Wed, Nov 01, 2000 - Page 9 News List

A Clinton trip to North Korea: Why the haste?

Once the idea of a US leader going to Pyongyang was laughable. Now it's possible -- but is it diplomacy or just a case of wanting to go out with a bang?

By Ronald Meinardus

Some journalists profess to know more than they ought to. While President Bill Clinton insists a decision regarding a possible visit to North Korea has not been taken, some media have already published details of a Clinton itinerary. According to one such report the US president's two-day visit to Pyong-yang will begin on Nov. 12 -- just ahead of the APEC-summit meeting in Brunei. The source of this information (if we may call it that) is an unidentified South Korean government official. Similar unspecified information has been published in other media.

While the anonymity of a reporter's source is a vital element of the journalistic trade, the inflationary use of anonymous sources does not necessarily promote the credibility of the media. In South Korea I have noticed abundant use of this technique of quoting people, without giving their names, a practice all the more frustrating, when the predictions published under the guise of secrecy turn out to be false.

Times like these with but a few official statements regarding the US government's intentions are good for rumors and speculations. One widespread method to spice up a report is quoting unspecified diplomatic sources. This may give respectability to a story, as diplomats are assumed to have access to sensitive, often also classified information. Every so often, though, the quotes appearing in the papers attributed to diplomats are either made up or this being the better case are chunks of information caught up at cocktail parties or other social gatherings. In these days many such events take place in Seoul. And indeed many interesting bits of information and viewpoints may be gathered there.

Diplomatic talk

In the course of one more recent encounter with a senior diplomat of an important Western nation, I heard a rather convincing argument in support of the view that the presidential visit to Pyongyang is for all practical purposes a decided matter. Argued the diplomat: Clinton is in the final stages of his term and a visit to the former arch enemy would undoubtedly add to his historic legacy. The North Korean dictator, too, would rather see Clinton come today than tomorrow, as he must worry that a possible Republican successor would be much less tolerant in dealing with his regime. And lastly the South Koreans: President Kim Dae-jung has made no secret, that he wants the US president to visit the North. One Korean paper even wrote that Kim urged Clinton to travel to Pyong-yang. So, as all three major players favor the presidential visit, it is a foregone conclusion that it will materialize, the diplomat argued quite convincingly.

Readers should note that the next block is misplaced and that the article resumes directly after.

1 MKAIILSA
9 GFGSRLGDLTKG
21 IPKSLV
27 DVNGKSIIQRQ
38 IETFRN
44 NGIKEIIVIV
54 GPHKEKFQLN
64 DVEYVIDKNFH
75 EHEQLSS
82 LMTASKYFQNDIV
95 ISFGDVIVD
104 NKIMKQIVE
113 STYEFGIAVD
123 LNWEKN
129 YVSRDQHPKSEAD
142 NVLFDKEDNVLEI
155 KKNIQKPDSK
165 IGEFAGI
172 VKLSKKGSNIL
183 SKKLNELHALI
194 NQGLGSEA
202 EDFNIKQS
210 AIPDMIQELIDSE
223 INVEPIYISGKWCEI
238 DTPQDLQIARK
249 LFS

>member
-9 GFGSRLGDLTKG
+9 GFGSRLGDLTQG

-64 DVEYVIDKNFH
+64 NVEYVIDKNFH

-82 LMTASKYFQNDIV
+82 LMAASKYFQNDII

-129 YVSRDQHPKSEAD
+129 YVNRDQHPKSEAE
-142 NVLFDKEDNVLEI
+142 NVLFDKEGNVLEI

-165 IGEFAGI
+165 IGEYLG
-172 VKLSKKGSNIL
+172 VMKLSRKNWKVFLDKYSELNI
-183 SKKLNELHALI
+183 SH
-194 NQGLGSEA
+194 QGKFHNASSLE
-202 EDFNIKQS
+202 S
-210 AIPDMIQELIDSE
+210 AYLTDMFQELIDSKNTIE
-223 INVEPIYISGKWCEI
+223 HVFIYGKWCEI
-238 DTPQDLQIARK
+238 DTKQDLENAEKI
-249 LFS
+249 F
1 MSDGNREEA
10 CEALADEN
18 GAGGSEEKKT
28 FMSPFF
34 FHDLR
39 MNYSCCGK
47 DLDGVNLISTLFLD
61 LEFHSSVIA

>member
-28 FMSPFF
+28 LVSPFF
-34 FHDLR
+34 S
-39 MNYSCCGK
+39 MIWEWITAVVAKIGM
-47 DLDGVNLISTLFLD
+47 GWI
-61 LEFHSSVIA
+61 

Clinton in North Korea? Just a few weeks ago this would have been all but unthinkable. But on the Korean peninsula just a few weeks have changed the world. Considering the political importance and implications of a presidential visit, the public debate whether he should go or not is crucial. Thanks to the Internet editorial opinions in the US on this matter may be followed easily from a distance. Evidently, those voices deeming any high level contact with the North Korean communists should be avoided are dying out. From what I gather the issue the US commentators is undecided on, is not so much whether Washington should engage with North Korea or not, but whether the timing and the conditions are ripe for the visit of the chief executive.

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